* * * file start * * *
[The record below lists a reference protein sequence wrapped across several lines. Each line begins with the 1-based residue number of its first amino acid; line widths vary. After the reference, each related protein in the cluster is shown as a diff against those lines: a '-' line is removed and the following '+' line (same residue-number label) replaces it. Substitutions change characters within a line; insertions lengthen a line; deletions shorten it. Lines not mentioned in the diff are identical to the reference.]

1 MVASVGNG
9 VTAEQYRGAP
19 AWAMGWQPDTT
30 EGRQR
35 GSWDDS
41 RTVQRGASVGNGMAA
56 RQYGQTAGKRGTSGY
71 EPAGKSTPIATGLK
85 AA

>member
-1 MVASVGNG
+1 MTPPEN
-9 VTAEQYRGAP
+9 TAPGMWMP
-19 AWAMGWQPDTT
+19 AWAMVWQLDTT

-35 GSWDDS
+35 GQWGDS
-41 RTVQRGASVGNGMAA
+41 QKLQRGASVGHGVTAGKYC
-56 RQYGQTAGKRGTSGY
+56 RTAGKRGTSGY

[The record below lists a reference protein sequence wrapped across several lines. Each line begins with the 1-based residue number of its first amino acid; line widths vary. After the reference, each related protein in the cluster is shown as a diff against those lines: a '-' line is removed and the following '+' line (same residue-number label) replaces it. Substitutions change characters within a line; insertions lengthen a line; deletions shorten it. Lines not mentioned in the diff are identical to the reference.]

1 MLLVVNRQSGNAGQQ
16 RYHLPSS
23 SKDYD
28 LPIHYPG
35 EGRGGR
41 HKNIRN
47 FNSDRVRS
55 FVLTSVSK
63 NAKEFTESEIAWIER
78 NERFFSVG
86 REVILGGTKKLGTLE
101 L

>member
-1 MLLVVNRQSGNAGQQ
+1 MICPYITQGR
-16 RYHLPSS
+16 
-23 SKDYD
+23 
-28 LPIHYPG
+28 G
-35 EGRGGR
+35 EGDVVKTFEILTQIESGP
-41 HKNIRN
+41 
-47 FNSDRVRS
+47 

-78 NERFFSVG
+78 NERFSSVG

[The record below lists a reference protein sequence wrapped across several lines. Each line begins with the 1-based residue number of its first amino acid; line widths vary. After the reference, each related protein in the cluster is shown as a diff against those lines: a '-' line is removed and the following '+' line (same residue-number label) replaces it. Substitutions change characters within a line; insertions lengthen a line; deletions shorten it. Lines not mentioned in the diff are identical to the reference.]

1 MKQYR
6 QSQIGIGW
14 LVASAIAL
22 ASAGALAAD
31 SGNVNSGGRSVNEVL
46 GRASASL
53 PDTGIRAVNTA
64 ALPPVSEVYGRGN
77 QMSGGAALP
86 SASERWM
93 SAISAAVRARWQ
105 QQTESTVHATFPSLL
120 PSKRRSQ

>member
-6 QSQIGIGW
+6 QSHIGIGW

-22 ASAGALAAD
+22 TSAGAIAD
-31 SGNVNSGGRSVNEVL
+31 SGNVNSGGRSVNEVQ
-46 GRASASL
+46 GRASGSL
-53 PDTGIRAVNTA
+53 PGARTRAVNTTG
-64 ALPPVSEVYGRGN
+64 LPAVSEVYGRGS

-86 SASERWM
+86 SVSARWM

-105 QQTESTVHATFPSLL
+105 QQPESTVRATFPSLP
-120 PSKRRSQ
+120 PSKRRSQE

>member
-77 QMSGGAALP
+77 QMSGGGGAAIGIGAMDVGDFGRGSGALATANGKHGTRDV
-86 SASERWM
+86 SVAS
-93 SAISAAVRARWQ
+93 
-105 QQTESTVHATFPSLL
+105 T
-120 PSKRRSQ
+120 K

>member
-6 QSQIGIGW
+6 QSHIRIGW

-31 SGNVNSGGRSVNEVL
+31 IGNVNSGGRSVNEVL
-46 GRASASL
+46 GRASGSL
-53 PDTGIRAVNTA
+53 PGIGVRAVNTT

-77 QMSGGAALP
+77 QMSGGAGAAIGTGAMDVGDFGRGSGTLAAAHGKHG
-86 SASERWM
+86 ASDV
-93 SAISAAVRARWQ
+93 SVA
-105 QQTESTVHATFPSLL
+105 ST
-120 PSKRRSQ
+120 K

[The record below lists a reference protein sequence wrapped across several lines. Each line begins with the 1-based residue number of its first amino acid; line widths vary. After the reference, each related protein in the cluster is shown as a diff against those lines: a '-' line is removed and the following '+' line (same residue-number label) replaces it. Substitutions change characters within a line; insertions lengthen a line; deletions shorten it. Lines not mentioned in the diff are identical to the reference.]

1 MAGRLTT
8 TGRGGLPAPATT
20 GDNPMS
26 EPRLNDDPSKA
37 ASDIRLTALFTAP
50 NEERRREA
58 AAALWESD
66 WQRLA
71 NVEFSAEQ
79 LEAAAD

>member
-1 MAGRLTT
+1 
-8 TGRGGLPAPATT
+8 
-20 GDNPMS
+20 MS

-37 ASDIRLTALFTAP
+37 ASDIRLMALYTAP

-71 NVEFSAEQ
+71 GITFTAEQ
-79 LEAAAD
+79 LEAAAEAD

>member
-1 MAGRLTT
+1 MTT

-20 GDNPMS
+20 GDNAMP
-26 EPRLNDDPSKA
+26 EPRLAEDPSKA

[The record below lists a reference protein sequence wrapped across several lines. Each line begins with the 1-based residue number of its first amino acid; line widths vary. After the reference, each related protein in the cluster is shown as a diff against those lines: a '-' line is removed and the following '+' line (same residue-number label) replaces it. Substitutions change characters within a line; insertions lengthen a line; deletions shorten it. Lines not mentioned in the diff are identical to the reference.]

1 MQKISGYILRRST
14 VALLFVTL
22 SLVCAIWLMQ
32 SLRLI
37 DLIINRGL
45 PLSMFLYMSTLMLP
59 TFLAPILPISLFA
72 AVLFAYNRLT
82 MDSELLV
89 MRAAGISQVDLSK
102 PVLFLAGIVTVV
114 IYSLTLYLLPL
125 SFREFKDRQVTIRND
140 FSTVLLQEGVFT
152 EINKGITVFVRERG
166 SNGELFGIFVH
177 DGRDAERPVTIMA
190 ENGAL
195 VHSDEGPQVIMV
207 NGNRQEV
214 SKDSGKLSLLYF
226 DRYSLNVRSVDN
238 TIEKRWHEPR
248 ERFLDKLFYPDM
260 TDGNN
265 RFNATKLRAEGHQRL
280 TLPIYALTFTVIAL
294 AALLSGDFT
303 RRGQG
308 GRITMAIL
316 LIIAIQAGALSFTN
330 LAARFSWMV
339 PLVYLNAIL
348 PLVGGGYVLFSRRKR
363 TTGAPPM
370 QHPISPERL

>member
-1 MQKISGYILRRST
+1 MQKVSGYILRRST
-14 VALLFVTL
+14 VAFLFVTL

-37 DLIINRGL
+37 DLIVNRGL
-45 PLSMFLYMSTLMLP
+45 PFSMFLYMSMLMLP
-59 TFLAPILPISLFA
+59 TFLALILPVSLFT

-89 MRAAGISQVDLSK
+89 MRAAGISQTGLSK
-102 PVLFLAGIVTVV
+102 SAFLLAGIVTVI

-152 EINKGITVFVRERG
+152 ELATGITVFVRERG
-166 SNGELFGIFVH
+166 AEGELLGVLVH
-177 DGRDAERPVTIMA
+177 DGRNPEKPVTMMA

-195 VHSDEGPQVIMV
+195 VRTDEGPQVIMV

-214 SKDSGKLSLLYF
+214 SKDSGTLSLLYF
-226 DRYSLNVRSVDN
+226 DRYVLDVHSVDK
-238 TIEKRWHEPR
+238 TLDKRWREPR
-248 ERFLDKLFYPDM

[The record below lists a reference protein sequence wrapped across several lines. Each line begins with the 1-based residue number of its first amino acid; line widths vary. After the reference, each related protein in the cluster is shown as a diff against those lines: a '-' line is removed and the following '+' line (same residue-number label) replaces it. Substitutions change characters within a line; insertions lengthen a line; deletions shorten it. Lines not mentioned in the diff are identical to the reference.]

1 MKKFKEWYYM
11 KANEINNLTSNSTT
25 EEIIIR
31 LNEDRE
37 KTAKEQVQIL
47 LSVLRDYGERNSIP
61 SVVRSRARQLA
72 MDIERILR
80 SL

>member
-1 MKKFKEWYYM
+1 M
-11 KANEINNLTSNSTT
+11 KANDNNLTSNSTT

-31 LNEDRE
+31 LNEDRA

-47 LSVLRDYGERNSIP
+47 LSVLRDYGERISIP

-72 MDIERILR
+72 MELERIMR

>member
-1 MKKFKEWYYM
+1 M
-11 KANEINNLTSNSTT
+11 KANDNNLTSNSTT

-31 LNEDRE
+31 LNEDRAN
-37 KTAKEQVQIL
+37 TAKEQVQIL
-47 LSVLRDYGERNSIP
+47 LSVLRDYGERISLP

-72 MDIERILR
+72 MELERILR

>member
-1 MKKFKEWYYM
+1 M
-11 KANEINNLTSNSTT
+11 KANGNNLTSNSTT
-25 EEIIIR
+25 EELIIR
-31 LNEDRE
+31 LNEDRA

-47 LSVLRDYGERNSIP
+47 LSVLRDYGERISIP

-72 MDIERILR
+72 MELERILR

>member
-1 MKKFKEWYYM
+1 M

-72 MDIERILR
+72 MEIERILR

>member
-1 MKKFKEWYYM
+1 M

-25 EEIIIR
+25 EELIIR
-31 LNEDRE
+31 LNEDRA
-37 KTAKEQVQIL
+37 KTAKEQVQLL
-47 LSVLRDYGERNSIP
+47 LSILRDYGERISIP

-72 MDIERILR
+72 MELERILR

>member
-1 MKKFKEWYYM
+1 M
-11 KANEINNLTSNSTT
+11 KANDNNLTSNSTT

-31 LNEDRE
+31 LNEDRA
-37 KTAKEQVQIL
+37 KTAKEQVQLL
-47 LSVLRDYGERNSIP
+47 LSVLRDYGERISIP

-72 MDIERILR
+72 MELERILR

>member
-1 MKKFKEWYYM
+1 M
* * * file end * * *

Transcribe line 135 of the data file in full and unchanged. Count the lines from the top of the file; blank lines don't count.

-37 ASDIRLTALFTAP